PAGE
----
After three months of lockdown, Quito is cautiously opening up. Most businesses are reopening but working from home is still encouraged and social distancing and other protocols are in place for those that go to their workplace. Scott is transitioning to two days per week in the office, while Jody is continuing to work from home. COVID-19 cases are still increasing in Quito and ICU beds are currently full; if the pandemic worsens, Quito could be locked down again.
Our best news this week was that outdoor individual physical activity is now allowed for those under 70. Both cycling and mountaineering were specifically mentioned and Scott is delighted. He climbed our 16,000’ mountain last weekend.
Although we’ve been confined to home, some of our missionaries are helping with food ministries in Shell and Quito. An estimated 40% to 50% of Ecuadorians live day-to-day and the three-month quarantine has put many families in desperate need of help.
In Shell our Community Ministries department has helped at least seven local churches provide food kits to vulnerable families. Each church develops a list of the families they would like to help and decides what portion of the food list they can supply. Our mission provides coordination, purchasing, vehicles, necessary legal permission, and the funding for the remainder of the shopping list.
The Shell shopping list includes 4 kg rice, 2 kg sugar, 2 lb soup noodles, 1 L palm oil, 1 kg lentils, 6 cans tuna, 2 kg salt, 1 lb oats, 1 pkg powdered milk, 1 pkg pasta, 1 pkg tapioca, $1.00 of plantain, $1.00 of yucca, 30 eggs, and a live chicken. The cost is about $25.00.
Pan de Vida (Bread of Life) is a Quito ministry close to where we work. In normal times they provide about 500 families with food, clothing, and job training. About half are immigrants, mostly from Venezuela. During the quarantine they have distributed food kits to 50-100 people, three times a week, more than 6,000 kits in all. The kits cost about $20 and supply a family of four for two weeks. The contents are similar to the Shell shopping list except there’s a frozen chicken instead of a live one. Because of the demand, most recipients have received one-time help.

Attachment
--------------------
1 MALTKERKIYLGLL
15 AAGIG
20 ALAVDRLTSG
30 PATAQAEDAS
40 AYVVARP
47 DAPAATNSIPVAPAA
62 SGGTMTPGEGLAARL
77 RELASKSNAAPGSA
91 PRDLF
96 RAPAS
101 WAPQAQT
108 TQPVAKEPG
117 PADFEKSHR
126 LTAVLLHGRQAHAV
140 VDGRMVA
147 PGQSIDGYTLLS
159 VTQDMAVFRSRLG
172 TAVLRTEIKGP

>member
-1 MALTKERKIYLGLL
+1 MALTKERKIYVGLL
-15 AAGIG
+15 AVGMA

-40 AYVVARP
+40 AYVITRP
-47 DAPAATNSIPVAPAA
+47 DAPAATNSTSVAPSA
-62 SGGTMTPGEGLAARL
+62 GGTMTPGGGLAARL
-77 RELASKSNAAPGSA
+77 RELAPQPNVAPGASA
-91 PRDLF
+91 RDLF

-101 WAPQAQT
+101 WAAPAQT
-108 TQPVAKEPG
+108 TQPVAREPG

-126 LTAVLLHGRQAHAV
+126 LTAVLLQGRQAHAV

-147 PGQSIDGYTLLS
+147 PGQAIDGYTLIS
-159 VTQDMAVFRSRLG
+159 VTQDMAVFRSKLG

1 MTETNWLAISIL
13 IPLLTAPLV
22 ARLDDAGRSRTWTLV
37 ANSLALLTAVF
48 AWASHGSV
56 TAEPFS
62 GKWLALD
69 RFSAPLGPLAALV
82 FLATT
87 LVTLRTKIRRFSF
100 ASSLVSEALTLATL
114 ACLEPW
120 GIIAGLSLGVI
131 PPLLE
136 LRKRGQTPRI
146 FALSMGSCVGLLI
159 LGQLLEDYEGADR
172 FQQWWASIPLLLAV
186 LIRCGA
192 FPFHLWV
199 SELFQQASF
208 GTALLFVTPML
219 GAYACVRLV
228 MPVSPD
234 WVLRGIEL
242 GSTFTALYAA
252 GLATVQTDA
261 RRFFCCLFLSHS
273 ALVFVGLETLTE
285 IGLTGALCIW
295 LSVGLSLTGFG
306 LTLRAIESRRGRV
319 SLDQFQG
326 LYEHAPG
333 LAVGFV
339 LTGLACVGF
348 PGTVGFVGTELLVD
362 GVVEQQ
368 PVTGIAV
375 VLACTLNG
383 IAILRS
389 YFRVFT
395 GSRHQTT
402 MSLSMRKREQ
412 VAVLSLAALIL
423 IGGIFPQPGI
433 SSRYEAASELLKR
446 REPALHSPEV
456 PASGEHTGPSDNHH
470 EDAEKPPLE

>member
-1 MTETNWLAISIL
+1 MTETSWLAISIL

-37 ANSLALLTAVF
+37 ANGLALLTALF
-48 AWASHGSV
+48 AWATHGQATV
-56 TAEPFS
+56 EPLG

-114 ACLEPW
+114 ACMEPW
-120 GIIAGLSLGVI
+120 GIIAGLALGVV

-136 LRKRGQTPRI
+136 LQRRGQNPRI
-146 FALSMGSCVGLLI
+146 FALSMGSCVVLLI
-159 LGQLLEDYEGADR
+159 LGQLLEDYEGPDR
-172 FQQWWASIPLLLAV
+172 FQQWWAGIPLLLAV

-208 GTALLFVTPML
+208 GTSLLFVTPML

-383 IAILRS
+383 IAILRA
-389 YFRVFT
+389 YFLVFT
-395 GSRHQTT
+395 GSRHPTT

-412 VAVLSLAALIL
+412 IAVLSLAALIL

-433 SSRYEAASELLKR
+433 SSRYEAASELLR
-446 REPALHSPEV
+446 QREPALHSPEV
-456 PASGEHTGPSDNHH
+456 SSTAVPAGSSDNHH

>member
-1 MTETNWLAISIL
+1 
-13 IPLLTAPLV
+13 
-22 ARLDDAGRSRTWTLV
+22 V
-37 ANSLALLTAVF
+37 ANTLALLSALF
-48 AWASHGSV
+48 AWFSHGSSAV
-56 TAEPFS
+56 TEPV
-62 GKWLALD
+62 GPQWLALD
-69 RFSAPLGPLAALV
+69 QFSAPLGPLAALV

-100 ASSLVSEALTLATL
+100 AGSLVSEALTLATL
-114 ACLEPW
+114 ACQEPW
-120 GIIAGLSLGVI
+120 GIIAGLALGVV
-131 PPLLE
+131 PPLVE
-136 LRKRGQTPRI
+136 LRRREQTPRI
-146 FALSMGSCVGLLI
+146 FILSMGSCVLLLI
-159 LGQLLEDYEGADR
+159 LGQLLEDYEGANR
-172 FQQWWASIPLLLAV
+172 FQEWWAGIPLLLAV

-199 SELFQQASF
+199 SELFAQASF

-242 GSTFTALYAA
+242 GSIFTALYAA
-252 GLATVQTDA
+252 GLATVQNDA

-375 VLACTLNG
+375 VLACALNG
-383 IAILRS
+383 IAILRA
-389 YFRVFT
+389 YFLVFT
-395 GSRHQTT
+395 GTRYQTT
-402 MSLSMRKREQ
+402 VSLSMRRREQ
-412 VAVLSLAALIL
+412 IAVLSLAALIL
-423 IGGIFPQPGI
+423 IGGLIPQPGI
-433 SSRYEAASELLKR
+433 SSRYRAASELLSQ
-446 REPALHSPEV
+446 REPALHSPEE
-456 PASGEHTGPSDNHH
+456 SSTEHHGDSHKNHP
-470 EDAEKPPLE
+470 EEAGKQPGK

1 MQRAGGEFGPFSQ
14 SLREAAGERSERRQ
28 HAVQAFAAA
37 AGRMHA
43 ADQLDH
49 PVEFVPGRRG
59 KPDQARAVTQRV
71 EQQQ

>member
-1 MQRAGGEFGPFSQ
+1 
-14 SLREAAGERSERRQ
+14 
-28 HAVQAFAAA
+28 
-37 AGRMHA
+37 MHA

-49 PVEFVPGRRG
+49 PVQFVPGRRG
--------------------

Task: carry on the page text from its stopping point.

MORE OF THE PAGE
The International Bible Society donates Bibles which are given to anyone who wants one. Volunteers pray with those who want prayer and encourage however they can. Two of our co-workers have helped in preparing and distributing food kits. In the photo below they’re the tall ones toward the front.
Pan de Vida has a website, pandevida.org.ec, and accepts donations in Ecuador and in the U.S. They also have a Facebook page, https://www.facebook.com/fundacionpandevida, with videos of people receiving help.
How to Pray
Thank God for the ways He is working through this pandemic and for opportunities to share His love and hope.
- For Ecuador and the world, ask that God would work out His purposes, granting leaders wisdom in this challenging time.
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Thank you for sharing this journey with us!
Scott & Jody
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